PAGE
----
New images of Usama bin Laden appeared Friday on an Arab television station, showing the terror suspect somber and composed amid a celebration by his followers at an arid mountain base.

The station, Al-Jazeera, said it believed the video was made recently. The Qatar station did not say whether the footage was shot before or after the Sept. 11 terror attacks on the United States, or how the station obtained it.

The video has bin Laden standing side by side with his top lieutenant, Egyptian Ayman al-Zawahri. Al-Jazeera said the footage was believed to record a celebration of a union of bin Laden's Al Qaeda network and al-Zawahri's Egyptian Jihad group.

The gathering, at an Al Qaeda camp with dry, rugged mountains in the background, also marked the graduation of a group of newly trained fighters into Al Qaeda, Al-Jazeera said. Singing and the beating of drums ring out in the video.

A handful of men armed with AK-47s, their faces covered, stand near the two leaders. In the background is a stark encampment with three or four squat cement huts and at least a half-dozen sand-colored tents.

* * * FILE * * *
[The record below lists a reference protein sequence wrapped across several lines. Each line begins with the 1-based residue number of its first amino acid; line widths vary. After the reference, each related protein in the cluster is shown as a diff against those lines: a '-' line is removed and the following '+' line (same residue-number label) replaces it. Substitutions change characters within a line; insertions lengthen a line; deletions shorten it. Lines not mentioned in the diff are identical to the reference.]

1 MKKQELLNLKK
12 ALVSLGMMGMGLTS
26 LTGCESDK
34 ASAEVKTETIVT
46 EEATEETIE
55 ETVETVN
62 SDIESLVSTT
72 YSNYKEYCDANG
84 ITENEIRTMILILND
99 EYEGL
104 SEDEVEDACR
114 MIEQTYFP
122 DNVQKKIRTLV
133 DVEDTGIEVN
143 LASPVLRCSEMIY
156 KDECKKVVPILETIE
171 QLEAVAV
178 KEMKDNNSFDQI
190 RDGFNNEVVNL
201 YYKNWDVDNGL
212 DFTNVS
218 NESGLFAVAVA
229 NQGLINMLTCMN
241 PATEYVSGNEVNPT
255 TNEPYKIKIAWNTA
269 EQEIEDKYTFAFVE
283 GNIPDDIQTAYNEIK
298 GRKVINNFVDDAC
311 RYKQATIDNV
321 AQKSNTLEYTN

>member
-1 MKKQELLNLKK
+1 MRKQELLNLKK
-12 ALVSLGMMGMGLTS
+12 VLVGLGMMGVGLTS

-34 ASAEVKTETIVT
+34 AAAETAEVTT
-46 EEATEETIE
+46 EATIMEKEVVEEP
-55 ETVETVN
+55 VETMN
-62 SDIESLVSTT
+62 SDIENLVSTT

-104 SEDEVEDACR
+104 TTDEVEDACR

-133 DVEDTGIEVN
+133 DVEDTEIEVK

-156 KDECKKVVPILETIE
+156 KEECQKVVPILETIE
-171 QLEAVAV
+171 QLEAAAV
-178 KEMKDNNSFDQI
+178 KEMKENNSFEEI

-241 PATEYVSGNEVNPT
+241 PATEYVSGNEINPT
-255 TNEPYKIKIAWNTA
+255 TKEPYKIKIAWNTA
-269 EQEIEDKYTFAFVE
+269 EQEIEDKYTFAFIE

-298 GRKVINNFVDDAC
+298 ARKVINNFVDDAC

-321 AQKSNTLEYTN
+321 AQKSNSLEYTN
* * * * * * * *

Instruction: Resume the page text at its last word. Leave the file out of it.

Bin Laden, dressed in white-and-beige robes and an Afghan-style dark-colored turban, glances at times at the camera, unsmiling.

There was no word of any statement from him accompanying the video.

Al-Zawahri's group, Jihad, is linked to the 1981 assassination of Egyptian President Anwar Sadat, 20 years ago Saturday.

Jihad and three other militant Islamic groups joined with Al Qaeda in 1998 to form bin Laden's new International Front for Fighting Jews and Crusades.

The alliance with Al Qaeda led to a split within Jihad, some of whose members feared taking on the United States.

It was not clear what union the video commemorated, or when the union would have taken place. Beyond the 1998 alliance, there has been no known announcement of any merger. It was also not clear if it could have been a record of an anniversary of a union.

Bin Laden's Al Qaeda network is the prime target of the United States as Washington builds an international coalition in response to the terror attacks on New York and Washington. The United States says bin Laden instigated the attacks.

Al-Jazeera, a station in the peninsula Arab nation of Qatar, has long been one of the first sources of tapes and statements from bin Laden. Bin Laden often grants the station interviews and gives it videos when he has a message to relay to the world.

The exiled Saudi dissident was last seen in public in February, at his son's wedding in the southern Afghan city of Kandahar.

Then, bin Laden praised the October suicide-bombing of the USS Cole in Yemen, which killed 17 American sailors. "The pieces of the bodies of infidels were flying like dust particles. If you had seen it with your own eyes ... your heart would have been filled with joy," he said.